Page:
After the lightning talks came Cory Watson's Keynote. I'd asked Cory to give it last year knowing I wouldn't have to worry about it again. I was proven exactly right, Cory knocked it out of the park. I'd been approached afterwards by people who were absolutely not technical people who told me that the talk was excellent. Hopefully he has a chance to give it again this year at other events! (If you're an organizer this is a blatant hint.)

Thank You and Good Night

So Perl Oasis 2012 turned out to be a success, despite the organizers hectic lives. We had 30 attendees from at least three continents again3, we had 18 talks over two and a half tracks, and we had 3 excellent sponsors:

http://shadow.cat http://dyn.com http://tamarou.com

My wife and I were so busy this fall that we came into this event thinking that perhaps it would be our last. We both had so much fun at the event, despite everything else going on in our lives, that we're ready to go again next year. Mark Keating has even started recruiting volunteers to help us organize it again.

By: Chris Prather on 2012-01-20T12:00:00

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  1. We operate under a divide and conquer policy with the kids. The girl went with one grandmother, the son with the other. That way they can't team up on either of them. ↩

  2. I honestly blame Ella for the Absinthe. That stuff is evil. And, despite Casey West's efforts to regulate her intake, Jamie (who rarely drinks) over did it. "I kept trying to give her less and she kept noticing." -- cwest. ↩

  3. This year Breno de Oliveira represented South America, while unfortunately Karen Pauley couldn't make it from Tokyo. ↩

Blackjack in 10 Lines of Modern Perl.

There is this thread on Reddit (and StackOverflow) about what's the coolest thing you can pull off in 10 lines of code. Obviously the first question people have is how do you define a "line", cause unless you have significant whitespace issues you can do a lot on a single line.

If you limit yourself to a line is equal to a single idea or step in an application you restrict things a lot, but it's still amazing what you can pull off. For example, here's a game of Blackjack in 10 lines of code:

use 5.14.1; use IO::Prompt; use List::Util qw(shuffle);
sub deal { state $shoe = [ shuffle map { my $c = $_; map {"$c$_"} qw(❤ ◆ ♣ ♠) } ( 2 .. 10, qw( J Q K A ) ) x 6 ]; push $_[0], shift $shoe for ( 1 .. $_[1] ); $_[0]; }
sub value { my $v; for ( local @_ = @{ shift() } ) { s/[ ❤ ◆ ♣ ♠ ]//; s/[JQK]/10/; $v < 11 ? s/A/11/ : s/A/1/; $v += $_; } $v; }
sub show { say sprintf "%s (%i)", "$_[0] @{$_[1]}", value( $_[1] ) }
my ( $player, $dealer ) = map { deal( $_, 2 ) } ( [], [] );
while ( prompt( "@$player\nHit? ", '-tyn1' ) ) { if ( value( deal( $player, 1 ) ) > 21 ) { show( "Busted!", $player ); exit; } }
while ( say("Dealer @$dealer") && value($dealer) < 17 ) { show( "Dealer busted!", $dealer ) && exit if value( deal( $dealer, 1 ) ) > 21; }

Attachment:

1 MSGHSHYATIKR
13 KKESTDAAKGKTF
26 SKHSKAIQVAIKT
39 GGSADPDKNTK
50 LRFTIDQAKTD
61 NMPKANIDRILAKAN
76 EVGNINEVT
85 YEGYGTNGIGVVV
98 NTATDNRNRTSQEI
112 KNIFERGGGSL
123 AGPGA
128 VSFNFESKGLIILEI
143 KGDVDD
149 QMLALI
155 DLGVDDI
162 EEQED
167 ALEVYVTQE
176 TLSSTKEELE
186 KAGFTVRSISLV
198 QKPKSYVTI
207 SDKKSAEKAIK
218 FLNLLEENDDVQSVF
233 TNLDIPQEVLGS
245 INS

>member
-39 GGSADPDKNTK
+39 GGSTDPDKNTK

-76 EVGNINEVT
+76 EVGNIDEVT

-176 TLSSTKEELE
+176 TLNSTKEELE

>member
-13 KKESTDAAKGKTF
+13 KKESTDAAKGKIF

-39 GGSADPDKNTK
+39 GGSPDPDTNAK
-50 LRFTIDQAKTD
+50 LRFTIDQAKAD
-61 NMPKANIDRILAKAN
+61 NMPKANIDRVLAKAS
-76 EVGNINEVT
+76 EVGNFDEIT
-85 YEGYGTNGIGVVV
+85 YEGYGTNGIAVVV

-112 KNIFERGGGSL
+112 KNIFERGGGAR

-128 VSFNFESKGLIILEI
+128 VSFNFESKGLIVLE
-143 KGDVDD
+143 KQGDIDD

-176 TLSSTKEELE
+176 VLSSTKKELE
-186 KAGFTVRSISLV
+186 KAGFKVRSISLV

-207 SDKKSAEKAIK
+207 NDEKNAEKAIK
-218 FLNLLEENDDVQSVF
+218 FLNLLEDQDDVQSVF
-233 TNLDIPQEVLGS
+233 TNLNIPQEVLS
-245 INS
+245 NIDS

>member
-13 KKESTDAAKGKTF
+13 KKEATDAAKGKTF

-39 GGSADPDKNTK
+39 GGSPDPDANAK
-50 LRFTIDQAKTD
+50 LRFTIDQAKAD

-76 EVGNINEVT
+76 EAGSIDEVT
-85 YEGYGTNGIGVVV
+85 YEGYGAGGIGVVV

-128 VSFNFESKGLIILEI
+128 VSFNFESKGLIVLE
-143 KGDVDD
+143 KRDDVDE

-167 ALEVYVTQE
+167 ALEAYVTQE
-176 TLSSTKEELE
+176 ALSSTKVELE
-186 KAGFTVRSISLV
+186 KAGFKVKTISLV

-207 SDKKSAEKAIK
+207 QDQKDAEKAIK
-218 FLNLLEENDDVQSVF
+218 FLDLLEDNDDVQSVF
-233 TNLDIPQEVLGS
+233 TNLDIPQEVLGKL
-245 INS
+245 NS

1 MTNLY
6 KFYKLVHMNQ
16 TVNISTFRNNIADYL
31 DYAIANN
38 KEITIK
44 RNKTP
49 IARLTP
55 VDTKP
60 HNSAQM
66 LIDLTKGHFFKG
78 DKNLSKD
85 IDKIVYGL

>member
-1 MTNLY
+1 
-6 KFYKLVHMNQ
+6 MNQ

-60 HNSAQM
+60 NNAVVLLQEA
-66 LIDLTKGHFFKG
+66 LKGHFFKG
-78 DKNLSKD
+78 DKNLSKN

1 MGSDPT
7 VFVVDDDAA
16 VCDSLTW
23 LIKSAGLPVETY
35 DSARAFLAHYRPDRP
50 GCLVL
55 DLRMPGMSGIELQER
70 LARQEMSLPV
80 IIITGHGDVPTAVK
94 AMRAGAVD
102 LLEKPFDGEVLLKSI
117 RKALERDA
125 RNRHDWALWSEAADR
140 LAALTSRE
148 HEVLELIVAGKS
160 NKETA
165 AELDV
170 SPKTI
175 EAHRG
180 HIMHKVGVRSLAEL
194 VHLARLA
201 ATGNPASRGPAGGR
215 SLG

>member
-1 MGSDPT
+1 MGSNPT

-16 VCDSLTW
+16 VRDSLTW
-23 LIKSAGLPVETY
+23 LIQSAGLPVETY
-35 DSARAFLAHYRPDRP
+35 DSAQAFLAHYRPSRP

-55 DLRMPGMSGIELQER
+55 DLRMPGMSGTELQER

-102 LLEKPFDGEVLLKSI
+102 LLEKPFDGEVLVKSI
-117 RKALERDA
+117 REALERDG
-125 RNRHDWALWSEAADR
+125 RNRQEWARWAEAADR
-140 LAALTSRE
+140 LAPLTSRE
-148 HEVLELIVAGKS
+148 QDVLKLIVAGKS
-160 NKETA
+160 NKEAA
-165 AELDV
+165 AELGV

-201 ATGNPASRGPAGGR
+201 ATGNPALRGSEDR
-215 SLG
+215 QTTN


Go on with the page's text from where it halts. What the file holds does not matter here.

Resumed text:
value($player) >= value($dealer) ? show( "Player wins", $player ) : show( "Dealer wins", $dealer );

Simple no?

Okay so this wasn't the most legible code I've ever written, let's run Perl::Tidy on it and step through what's going. The first thing you'll notice is that tidied up the code is 3x longer, but that's still only 30 lines of code.

use 5.14.1;
use IO::Prompt;
use List::Util qw(shuffle);

We start with importing the stuff we'll need, we're going to rely upon David Golden's work to make ArrayRef's work properly with push/shift. This feature was introduced in 5.14 we we'll make a hard dependency on that, and also take advantage of the other modern features this will import (like say and state).

sub deal {
    state $shoe = [
        shuffle map { 
            my $v = $_;
            map {"$v$_"} qw(&#x2764; &#x25C6; &clubs; &spades;)
            } ( 2 .. 10, qw( J Q K A ) ) x 6
    ];
    push $_[0], splice($shoe,  0, $_[1]);
    $_[0];
}

The second thought, or major chunk, is dealing cards. This little subroutine is doing a lot in a small space so let's break it out a little.

A deck of cards can be though of as the cartesian product of the values of the cards (2..10, J, Q, K, A) and the Suits (❤ ◆ ♣ ♠). We use nested maps to build this cartesian product. We do it for six decks of cards because that gives the house better odds.

The six decks of cards are shuffled and stored in an ArrayRef inside a lexical variable. We use a state variable so that we don't build a new shoe every time we ask for a new card to be dealt.

Finally we actually deal the cards. The hand is passed in as $_[0], and the number of cards to be dealt is passed in as $_[1]. We just splice off of the shoe and into the hand.

Now that we have a way to deal hands we need a way to calculate the value of a hand.

sub value {
    my $v;
    for ( local @_ = @{ shift() } ) {
        s/[ &#x2764; &#x25C6; &clubs; &spades; ]//;
        s/[JQK]/10/;
        $v < 11 ? s/A/11/ : s/A/1/;
        $v += $_;
    }
    $v;
}

so the hand is passed in via $_[0], since we're going to munge the value we need to take a local copy of the hand. The idiom local @_ = @_; is what gave me the basic idea.

Once we iterate through each card in the hand we start by stripping off the suit since in Blackjack they're all equal. Then if it's a face card (but not an Ace) we replace it with it's value. Can you spot the bug in the next line?